Alarms, excursions, apologia and conclusions

Wed Jan 26 04:00:00 2011

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I spent the better part of last week (two full days there, four including traveling time) in Nuernberg, Germany at the plat-forms contest.

Before I go on, I'd like to take the traditional moment to thank the organisers for putting together such a fascinating event and also my team mates on the Shadowcat team, Robert Sedlacek (phaylon) and Florian Ragwitz (rafl) both for being crazy enough to join me and for making the development process damn good fun.

The short version? Technologically and architecturally we did very well, deliverable wise I think we came up badly short - largely due to my own miscalculations.

First miscalculation - we had a team of three who were largely back end developers. Second miscalculation - while I attempted the traditional team lead's role of doing the parts nobody else wanted to, notably a lot of the HTML generation and controller/routing code, I underestimated how much I'd be slowed down by breaking off to scaffold DBIx::Class code and answer questions from my team mates so didn't get nearly as much of the front end written as I'd thought I would.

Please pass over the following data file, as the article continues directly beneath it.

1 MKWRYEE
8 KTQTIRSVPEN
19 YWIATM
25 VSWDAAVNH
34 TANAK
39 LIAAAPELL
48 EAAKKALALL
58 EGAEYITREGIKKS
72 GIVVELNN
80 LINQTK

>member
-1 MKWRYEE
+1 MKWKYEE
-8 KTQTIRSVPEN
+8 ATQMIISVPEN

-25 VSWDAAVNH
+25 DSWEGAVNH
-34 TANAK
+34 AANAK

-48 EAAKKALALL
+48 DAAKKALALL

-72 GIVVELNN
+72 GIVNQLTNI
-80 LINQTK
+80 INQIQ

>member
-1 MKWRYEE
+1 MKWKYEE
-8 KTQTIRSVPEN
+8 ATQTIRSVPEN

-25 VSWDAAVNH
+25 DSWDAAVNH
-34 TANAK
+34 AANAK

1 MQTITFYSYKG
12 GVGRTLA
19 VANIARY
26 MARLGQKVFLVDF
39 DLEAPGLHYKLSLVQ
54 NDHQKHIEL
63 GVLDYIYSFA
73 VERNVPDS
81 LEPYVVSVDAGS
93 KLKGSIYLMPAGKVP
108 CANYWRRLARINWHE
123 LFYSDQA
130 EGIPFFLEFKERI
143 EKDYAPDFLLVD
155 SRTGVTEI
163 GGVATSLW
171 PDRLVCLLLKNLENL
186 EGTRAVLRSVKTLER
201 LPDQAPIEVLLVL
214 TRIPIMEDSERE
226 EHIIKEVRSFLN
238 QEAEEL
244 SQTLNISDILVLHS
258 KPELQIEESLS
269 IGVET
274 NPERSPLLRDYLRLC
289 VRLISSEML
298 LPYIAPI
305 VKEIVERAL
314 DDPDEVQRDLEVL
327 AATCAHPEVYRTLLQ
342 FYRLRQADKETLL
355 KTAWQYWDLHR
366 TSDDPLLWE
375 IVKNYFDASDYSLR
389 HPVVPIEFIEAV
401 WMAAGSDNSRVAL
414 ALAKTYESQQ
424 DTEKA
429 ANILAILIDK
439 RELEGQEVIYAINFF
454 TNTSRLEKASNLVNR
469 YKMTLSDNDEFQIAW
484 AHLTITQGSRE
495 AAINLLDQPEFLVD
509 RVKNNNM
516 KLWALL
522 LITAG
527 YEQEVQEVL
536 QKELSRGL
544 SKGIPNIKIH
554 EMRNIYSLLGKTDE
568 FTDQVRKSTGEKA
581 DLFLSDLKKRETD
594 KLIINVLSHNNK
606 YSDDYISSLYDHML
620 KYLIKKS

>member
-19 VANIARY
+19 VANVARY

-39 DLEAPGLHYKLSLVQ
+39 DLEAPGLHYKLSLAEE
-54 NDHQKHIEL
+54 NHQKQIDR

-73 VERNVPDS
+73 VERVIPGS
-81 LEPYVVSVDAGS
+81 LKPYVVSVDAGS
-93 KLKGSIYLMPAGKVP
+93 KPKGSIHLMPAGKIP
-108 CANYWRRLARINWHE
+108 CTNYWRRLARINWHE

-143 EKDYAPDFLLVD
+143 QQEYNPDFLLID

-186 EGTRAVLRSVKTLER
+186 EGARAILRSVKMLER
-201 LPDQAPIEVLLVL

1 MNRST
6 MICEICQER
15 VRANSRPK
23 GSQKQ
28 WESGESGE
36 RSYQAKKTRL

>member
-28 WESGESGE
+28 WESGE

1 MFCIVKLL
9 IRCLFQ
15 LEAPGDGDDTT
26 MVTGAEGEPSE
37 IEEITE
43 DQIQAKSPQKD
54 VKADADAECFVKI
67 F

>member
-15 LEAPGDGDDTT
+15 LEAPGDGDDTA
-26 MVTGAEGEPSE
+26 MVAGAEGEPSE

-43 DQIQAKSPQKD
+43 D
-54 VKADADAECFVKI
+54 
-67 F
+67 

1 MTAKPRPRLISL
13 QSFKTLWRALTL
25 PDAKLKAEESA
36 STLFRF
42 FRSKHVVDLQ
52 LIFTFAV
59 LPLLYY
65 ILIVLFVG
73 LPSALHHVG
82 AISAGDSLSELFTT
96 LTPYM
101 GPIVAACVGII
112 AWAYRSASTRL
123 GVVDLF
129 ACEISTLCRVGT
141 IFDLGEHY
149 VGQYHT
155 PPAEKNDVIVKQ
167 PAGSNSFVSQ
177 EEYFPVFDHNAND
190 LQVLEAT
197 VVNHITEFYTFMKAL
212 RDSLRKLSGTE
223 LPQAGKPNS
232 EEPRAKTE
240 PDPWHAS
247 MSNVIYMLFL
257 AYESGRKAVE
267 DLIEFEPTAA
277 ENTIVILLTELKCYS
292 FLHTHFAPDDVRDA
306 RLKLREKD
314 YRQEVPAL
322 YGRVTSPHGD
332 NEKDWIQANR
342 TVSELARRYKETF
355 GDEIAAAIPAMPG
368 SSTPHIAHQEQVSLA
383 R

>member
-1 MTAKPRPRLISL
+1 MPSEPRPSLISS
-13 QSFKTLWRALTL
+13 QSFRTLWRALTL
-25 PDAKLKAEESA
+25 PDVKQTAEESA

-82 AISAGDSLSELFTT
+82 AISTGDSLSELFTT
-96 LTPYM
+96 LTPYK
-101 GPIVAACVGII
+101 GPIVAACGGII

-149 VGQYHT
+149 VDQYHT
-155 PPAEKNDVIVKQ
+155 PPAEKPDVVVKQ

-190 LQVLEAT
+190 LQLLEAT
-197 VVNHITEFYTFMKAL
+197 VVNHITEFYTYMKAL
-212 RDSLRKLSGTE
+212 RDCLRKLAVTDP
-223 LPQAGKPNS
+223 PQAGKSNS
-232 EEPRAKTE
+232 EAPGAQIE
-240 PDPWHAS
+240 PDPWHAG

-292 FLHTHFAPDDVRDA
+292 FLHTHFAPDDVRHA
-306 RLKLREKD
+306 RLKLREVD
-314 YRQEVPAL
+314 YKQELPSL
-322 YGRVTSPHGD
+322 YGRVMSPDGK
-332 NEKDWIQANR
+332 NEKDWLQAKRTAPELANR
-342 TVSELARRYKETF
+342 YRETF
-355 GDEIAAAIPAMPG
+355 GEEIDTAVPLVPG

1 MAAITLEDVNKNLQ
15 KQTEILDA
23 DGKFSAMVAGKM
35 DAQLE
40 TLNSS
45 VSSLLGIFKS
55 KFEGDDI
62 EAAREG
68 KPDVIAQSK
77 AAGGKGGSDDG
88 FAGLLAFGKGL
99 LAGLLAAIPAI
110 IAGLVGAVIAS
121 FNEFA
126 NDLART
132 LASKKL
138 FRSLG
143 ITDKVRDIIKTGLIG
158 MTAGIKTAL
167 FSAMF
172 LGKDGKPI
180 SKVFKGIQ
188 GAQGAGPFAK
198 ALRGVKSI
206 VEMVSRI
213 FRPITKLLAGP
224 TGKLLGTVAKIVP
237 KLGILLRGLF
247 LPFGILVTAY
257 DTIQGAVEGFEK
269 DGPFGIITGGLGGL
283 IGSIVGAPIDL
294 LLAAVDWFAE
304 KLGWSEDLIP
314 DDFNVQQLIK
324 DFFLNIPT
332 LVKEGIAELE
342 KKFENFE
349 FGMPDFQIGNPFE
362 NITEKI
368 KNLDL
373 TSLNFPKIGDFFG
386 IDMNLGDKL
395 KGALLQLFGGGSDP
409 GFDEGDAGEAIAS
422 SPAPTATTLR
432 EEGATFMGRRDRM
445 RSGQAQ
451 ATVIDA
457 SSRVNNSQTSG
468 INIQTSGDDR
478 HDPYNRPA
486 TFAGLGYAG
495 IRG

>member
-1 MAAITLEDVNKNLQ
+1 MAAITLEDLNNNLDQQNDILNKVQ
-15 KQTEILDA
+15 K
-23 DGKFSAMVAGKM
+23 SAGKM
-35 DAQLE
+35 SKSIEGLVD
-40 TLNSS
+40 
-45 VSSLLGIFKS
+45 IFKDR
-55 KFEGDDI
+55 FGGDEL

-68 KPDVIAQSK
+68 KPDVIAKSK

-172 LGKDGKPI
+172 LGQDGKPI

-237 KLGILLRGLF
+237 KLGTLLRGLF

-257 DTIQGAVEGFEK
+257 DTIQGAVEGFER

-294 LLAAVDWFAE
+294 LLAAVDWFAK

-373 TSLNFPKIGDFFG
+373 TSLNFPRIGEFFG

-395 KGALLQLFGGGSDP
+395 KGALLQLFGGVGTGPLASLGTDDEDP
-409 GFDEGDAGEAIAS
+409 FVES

Third, more subtle, miscalculation - I recently cut my caffeine intake substantially and underestimated how much more reliant I now am on eating regularly in order to maintain effective focus. This showed noticeably on the second day when we started at 8am and breakfast didn't make an appearance until 10am. I don't think I was really at full speed until close to 11 and with a 6pm deadline that didn't help at all.

Apologia complete, I should talk a little about the challenge itself.

The task we were set was called "Conferences and People" and was a multi-conference attendance tracking system where organisers could create conference entries with description, location and dates and putative attendees could search for conferences and subsequently mark their intended attendance thereof.

Notable more-than-just-CRUD features were a friendship type system where attendees were required to request permission to see other attendees' full details, and a lat/long co-ordinate based search for nearby conferences and people.